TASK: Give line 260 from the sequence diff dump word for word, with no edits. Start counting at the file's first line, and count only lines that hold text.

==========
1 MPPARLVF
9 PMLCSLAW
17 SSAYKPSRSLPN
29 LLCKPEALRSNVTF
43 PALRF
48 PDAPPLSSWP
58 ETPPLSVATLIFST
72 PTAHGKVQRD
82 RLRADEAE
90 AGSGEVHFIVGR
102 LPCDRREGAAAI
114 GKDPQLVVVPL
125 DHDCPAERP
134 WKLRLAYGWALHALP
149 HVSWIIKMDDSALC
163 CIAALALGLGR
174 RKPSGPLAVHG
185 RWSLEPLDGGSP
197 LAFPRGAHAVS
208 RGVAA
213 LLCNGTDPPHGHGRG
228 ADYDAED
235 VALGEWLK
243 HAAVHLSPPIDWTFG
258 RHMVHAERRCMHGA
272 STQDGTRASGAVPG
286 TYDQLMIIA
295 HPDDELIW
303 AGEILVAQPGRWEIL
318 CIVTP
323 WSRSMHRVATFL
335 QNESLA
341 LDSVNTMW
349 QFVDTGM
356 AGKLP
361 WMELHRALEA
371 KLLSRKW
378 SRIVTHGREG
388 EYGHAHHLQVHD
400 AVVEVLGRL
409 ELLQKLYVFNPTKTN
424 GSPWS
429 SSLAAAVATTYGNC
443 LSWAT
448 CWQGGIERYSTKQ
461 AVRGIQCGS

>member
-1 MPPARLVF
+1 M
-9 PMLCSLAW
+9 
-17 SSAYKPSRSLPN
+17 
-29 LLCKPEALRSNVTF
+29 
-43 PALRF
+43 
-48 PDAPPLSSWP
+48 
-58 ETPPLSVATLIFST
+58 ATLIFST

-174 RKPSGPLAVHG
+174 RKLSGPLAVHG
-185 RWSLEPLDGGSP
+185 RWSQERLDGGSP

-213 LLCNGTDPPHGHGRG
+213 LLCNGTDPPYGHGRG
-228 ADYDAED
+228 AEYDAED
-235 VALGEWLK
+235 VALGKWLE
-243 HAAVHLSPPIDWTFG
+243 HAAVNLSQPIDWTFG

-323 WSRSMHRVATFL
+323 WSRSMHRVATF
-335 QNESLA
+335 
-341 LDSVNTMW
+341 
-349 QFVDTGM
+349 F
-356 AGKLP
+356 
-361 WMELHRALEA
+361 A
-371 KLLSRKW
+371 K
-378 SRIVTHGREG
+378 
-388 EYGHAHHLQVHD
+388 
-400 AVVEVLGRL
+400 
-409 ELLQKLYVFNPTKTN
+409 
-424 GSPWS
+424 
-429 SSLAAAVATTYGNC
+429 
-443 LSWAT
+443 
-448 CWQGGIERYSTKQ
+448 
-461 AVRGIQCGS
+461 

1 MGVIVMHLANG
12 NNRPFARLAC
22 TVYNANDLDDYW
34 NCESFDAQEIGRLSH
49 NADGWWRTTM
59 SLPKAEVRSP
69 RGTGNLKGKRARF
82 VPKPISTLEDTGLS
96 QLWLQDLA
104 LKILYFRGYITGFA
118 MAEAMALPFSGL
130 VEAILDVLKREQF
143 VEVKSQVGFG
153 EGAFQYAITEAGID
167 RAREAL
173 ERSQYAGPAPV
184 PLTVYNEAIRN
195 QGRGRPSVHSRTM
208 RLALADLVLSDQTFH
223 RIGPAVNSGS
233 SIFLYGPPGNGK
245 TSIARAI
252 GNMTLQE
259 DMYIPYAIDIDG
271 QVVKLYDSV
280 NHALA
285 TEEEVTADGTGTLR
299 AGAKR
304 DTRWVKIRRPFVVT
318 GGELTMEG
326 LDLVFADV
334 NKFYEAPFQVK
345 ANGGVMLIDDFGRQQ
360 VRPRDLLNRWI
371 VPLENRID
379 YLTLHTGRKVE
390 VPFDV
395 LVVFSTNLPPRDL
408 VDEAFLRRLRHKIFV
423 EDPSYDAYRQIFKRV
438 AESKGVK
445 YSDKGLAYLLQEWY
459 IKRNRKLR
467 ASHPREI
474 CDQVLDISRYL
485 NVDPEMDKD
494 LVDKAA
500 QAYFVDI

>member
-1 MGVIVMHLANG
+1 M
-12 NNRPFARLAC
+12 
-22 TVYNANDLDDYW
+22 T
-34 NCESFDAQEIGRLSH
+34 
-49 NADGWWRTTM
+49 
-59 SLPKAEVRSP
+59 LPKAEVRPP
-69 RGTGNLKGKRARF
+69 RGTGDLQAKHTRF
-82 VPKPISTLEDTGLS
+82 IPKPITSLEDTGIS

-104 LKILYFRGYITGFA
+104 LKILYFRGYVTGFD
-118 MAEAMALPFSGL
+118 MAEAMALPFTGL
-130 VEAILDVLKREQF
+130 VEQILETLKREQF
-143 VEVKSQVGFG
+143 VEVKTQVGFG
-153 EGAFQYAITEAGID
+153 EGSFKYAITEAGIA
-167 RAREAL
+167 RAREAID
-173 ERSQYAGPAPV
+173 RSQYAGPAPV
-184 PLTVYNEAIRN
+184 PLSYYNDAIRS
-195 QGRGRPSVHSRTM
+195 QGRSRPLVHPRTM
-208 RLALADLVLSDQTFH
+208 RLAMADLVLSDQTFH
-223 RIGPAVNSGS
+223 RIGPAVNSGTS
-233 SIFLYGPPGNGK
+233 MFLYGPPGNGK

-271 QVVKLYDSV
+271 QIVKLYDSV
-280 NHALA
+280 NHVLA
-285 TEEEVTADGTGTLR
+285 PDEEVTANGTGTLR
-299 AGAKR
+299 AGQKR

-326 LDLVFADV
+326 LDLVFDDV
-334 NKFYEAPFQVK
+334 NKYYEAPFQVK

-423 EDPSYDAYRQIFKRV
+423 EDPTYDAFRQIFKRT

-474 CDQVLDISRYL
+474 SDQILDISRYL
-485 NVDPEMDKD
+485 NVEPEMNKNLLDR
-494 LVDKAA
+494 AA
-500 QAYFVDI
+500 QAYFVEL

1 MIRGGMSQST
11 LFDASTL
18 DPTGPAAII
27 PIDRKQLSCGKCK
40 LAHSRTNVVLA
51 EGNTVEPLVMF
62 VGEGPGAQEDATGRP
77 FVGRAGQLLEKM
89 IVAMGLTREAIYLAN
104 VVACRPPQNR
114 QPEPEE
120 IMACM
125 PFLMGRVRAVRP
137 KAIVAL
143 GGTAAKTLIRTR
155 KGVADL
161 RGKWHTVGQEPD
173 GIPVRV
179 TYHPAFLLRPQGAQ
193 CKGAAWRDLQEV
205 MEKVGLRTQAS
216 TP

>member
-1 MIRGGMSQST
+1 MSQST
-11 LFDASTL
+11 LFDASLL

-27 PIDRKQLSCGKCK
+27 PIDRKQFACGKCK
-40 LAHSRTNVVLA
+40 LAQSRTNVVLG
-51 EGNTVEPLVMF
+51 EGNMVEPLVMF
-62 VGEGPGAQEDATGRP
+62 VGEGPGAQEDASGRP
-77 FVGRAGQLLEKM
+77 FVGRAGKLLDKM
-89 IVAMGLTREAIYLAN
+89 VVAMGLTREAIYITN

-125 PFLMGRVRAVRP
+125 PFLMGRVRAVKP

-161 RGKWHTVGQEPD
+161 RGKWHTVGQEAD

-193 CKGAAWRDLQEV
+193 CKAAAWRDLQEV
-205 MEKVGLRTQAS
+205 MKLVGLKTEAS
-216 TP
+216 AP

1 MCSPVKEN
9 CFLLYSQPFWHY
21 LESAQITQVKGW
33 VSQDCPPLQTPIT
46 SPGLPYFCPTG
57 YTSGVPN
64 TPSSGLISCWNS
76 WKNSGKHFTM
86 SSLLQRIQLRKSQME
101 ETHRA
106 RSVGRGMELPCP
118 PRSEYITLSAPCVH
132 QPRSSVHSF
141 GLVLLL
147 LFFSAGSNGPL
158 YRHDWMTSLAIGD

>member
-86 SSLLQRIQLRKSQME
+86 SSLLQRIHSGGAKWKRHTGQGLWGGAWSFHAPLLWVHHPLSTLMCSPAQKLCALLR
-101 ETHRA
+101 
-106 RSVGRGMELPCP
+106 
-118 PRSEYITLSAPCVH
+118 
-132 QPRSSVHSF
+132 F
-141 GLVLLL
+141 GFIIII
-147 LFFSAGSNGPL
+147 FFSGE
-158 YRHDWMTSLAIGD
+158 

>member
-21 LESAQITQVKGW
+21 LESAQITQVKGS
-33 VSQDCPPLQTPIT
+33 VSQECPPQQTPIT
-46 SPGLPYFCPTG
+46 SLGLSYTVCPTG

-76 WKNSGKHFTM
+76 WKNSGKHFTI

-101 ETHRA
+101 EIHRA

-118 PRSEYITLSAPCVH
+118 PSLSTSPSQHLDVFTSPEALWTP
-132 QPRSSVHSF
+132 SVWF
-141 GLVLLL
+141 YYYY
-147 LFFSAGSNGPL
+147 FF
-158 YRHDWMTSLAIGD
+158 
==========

-193 CKGAAWRDLQEV